Even the term "orphan," despite its long religious associations (see Chapter 6) and its epidemiologic neutrality, is problematic because its meaning varies among cultures and is potentially stigmatizing. Focusing solely on children who have lost a parent fails to take account of those who are in similar or even greater need. It can result in the inappropriate categorization and labeling of children, and it may generate conflicts over resources and priorities at community and household levels. While orphans are often referred to in this book, this designation is not advocated as a criterion for individual eligibility for assistance. The unfortunate reality, though, is that some donors do tie funding to orphans, or specifically to orphans whose parents have died of HIV/AIDS. Programs often walk a fine line between telling donors what they want to hear and implementing services that serve other vulnerable children as well.

One of the solutions to this dilemma is the targeting of resources in two stages: first, to geographic areas seriously affected by HIV/AIDS; and second, to the most vulnerable children identified by communities in these areas (described in Chapter 10). Attempting to find another solution, many programs and national-level policymaking and planning agencies have begun to focus on "orphans and vulnerable children." Some donors and programs understand this specifically as children orphaned or otherwise made vulnerable by HIV/AIDS. Others, though, take the term at face value, recognizing that the number of orphans and vulnerable children has been greatly increased by AIDS in countries with high HIV prevalence, but that other factors also contribute. Consequently, different people and agencies use the term "orphans and vulnerable children" to mean somewhat different things. In this book, the phrase is generally used to mean all children who are orphaned or are otherwise vulnerable in countries where the epidemic is having significant impacts.

"Orphans and vulnerable children" becomes problematic in another way when it is contracted to the label "OVC." Similar problems arise with the acronym "CABA", which stands for "children affected by AIDS." Those who use OVC or CABA as convenient shorthand in technical documents certainly do not intend any ill effects. Because these labels have been used frequently in official documents, however, people at the local level have begun to use them as well to show organizations with resources that they understand and share their commitments. The unfortunate result has been that one can now visit communities where particular children are identified (at least to visitors) using such labels. The debates on terminology issues undoubtedly will take new turns in the coming years. For this book, we have chosen to avoid the terms AIDS orphans, OVC, and CABA, except in quotations or organizational names, but we have not imposed a single terminology, thus acknowledging the fluidity of the discussion and the different contexts being described.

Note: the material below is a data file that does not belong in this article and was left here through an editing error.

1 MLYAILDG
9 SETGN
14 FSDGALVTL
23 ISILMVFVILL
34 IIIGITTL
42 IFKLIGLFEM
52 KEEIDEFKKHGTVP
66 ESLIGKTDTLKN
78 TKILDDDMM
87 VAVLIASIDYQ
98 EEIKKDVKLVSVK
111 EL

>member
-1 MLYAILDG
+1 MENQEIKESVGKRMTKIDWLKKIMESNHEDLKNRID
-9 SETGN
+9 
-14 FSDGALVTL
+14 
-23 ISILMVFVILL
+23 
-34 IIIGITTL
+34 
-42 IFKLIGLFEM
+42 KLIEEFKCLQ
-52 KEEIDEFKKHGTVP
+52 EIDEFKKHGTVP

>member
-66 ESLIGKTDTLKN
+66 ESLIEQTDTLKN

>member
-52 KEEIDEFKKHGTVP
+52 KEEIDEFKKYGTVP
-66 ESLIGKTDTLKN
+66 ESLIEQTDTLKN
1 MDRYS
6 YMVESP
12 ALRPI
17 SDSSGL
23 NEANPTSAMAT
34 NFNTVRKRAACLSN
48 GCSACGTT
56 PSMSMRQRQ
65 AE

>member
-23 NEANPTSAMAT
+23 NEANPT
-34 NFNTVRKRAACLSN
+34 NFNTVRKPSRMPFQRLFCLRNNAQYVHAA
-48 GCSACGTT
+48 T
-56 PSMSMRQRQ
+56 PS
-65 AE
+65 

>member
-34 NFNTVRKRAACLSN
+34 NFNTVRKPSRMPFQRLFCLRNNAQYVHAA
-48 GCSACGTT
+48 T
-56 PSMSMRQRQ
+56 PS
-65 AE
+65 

Statistics cannot convey the individual human suffering created by the HIV/AIDS epidemic, but they are necessary to portray its cumulative effect. As the epidemic has evolved, so too have better methods of data collection and interpretation. Still, there are many gaps (see Chapter 9). In a report published in July 2004, the Joint United Nations Programme on HIV/AIDS (UNAIDS) estimated that about 38 million people around the globe were living with HIV/AIDS, 2.5 million of them children under the age of fifteen (UNAIDS 2004). Around 5 million people became newly infected with HIV in 2003 (4.2 million adults and 700,000 children), (and in that year an estimated 3 million people died (2.5 million adults and 500,000 children).

The epidemic is most severe where it emerged earliest - in sub-Saharan Africa, which has between 25 million and 28.2 million people living with the disease, with about 3 million newly infected in 2003. Over 2 million adults and children died due to AIDS in 2003 (UNICEF 2003). Beyond these hardest-hit countries, Thailand (where the epidemic is well established) is being joined by other Asian countries where HIV infection is spreading rapidly (particularly India, China, Indonesia, and Vietnam). HIV/AIDS is also growing in Eastern Europe and Central Asia among the countries of the former Soviet Union (Field 2004). In Latin America the epidemic is entrenched in parts of the Caribbean (the Bahamas, Haiti, and Trinidad and Tobago) and in Brazil and Guyana. In the developed world - which has benefited from the advent of multidrug treatments called HAART (highly active antiretroviral therapy) - mortality has declined but new infections continue. In the United States this is particularly true among African American and Latino young women and men. Only a few countries, notably Senegal and Uganda, have succeeded in slowing the epidemic by early and large-scale prevention efforts.

In this global pandemic, each regional or local epidemic has a specific time frame, pattern, primary mode of transmission, and availability of resources. Injecting-drug use in Asia and Eastern Europe is a common mode of transmission but is much less prevalent in Africa. Heterosexual transmission occurs everywhere but is the primary mode of transmission in Africa and, increasingly, in the United States.